By the spring of 1861, 16-year-old Jeff Bussey has had enough. With the fight over slavery erupting all over the country, he is tired of the pro-slavery Missouri bushwhackers roaming throughout Kansas and raiding the farms of loyal Unionists. The last straw comes when his family farm is threatened by a pair of border ruffians. The following day, young Bussey travels to Fort Leavenworth and enlists in the Union Army.
Longing for the thrill of battle, young Bussey is not disappointed. In fact, he gets the adventure of a lifetime as he and his comrades march to Indian Territory (modern day Oklahoma). However, not everything comes easily for him. First, he makes an enemy of one of his commanding officers who does everything in his power to make Bussey’s life miserable. Next, he falls hopelessly in love with Lucy Washbourne, a strong-willed Confederate girl whose father and brother are a part of the dreaded mounted raiders, led by Stand Watie (pronounced WAY-tee). Finally, Bussey accepts the role of a scout. He must dress up like a Confederate and sneak behind Rebel lines in order to gather intelligence. It’s just his luck that the group he manages to get into turns out to be Stand Watie’s outfit. One misstep with this motley crew means instant death.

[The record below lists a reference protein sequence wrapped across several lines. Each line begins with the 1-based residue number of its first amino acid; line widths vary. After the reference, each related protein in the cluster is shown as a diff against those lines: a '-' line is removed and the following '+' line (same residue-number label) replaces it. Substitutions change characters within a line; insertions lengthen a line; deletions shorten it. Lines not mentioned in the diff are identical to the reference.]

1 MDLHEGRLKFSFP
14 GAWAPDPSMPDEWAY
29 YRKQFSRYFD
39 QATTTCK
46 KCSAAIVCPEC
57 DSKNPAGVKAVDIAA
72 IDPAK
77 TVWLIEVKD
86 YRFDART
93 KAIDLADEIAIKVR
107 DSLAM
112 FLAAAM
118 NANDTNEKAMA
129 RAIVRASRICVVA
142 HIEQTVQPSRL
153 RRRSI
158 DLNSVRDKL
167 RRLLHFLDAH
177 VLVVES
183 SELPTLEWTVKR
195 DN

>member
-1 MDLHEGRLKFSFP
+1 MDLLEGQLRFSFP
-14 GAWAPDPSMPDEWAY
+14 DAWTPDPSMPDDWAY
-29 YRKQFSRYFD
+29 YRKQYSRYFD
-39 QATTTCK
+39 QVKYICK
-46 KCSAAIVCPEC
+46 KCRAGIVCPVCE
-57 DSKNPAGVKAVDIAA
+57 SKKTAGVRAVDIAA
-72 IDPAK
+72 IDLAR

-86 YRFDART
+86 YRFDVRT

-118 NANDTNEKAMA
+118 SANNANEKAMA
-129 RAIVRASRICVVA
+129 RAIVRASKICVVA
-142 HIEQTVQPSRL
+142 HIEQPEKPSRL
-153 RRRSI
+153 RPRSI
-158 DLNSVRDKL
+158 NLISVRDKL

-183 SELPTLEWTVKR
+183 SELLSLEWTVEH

Rifles for Watie, by Harold Keith, is a Newbery Award winner and a unique Civil War tale. More than just an adventure story, it’s about a boy who loves the Union deeply; but when he comes face to face with the “enemy,” he discovers that he has much in common with them, and that the true enemy may be the war itself.